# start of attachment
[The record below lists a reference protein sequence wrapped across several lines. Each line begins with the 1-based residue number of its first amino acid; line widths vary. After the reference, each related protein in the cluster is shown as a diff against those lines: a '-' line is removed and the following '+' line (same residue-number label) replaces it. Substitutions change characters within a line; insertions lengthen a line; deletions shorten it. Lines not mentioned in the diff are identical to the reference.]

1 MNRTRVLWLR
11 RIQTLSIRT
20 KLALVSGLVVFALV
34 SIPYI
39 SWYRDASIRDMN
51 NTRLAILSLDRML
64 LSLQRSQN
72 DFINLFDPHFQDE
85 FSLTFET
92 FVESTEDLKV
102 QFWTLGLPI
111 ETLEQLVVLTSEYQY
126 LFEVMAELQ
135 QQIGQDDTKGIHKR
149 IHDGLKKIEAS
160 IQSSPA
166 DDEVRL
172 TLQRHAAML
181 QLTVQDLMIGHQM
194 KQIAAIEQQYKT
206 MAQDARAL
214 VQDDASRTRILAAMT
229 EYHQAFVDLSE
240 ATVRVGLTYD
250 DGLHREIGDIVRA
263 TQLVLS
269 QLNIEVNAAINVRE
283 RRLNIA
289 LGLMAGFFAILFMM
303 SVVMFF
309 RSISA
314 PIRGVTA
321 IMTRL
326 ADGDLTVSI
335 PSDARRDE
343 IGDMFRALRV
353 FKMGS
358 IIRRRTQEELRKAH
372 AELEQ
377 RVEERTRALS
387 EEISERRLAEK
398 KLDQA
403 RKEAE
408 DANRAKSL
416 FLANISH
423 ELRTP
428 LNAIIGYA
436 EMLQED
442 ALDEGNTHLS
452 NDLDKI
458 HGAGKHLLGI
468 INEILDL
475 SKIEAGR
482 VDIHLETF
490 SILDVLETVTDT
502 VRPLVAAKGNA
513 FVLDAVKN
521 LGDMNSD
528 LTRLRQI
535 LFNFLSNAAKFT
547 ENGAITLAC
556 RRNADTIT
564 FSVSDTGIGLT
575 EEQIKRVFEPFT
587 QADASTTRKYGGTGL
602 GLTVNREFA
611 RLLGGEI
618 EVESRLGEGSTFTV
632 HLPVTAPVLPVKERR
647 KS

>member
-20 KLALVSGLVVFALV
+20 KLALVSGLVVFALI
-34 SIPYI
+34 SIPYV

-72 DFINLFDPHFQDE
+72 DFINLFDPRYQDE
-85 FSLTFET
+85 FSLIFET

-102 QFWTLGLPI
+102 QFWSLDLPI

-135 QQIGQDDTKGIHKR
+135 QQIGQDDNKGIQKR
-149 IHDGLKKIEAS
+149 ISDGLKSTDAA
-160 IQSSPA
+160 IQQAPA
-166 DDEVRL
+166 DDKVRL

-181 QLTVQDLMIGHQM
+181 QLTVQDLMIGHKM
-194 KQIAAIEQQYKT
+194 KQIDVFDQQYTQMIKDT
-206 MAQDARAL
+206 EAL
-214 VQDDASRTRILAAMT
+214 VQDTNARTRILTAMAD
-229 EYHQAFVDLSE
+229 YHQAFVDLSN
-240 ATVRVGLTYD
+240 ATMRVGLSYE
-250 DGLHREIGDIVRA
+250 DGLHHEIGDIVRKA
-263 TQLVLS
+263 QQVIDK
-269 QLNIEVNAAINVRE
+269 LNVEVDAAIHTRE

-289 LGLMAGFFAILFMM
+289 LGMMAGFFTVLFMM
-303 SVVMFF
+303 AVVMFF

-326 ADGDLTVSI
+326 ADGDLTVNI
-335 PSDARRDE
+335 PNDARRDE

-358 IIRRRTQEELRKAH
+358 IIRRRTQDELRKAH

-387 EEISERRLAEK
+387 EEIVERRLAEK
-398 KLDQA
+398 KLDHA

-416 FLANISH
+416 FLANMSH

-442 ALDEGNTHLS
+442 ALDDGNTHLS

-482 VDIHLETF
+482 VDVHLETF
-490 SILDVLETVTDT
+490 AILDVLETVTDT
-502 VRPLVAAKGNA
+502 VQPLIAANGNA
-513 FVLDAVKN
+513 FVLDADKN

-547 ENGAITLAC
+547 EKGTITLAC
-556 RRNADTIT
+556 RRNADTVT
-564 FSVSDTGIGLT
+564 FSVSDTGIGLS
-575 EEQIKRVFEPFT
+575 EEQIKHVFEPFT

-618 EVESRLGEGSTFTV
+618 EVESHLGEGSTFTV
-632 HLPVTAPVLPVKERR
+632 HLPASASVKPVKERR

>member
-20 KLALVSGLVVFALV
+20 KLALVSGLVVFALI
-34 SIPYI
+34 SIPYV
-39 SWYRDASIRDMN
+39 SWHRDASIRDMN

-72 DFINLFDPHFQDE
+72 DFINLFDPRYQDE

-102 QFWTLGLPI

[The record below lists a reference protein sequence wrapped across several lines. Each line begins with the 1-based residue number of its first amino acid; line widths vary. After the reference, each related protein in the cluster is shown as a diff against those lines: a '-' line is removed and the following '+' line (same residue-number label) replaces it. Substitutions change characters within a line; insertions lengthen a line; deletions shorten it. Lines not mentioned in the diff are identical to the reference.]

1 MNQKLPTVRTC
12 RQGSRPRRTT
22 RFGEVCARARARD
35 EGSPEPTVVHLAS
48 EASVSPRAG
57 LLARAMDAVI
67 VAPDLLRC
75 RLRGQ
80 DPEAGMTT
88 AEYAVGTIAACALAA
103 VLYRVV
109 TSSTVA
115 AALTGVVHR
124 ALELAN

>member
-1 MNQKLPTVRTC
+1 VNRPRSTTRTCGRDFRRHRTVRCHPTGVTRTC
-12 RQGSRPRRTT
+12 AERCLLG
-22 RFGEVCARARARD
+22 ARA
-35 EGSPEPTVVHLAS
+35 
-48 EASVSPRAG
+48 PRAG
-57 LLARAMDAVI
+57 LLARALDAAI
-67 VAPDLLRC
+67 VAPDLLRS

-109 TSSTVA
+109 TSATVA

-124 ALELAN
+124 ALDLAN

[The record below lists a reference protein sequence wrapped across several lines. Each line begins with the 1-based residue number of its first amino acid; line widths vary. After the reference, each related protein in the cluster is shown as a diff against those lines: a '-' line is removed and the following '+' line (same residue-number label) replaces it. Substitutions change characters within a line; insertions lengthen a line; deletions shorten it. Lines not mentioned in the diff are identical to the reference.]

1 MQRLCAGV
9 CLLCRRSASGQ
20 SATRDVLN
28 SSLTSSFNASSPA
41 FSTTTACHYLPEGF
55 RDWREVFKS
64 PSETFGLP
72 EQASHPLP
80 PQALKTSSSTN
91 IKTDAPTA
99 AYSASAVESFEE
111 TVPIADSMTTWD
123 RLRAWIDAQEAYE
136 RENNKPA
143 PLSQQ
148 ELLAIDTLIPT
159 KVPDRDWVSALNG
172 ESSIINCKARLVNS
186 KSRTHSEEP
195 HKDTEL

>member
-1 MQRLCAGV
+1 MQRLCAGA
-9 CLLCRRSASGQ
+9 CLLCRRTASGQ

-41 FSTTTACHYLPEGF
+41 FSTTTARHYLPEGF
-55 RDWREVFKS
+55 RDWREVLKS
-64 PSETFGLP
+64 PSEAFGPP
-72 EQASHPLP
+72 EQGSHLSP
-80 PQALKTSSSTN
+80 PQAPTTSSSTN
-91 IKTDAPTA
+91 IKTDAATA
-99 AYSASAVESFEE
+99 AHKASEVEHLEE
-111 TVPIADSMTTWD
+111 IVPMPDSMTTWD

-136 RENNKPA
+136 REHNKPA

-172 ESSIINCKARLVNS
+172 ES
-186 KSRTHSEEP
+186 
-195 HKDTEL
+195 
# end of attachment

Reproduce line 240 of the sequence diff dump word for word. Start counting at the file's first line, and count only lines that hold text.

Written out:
+195 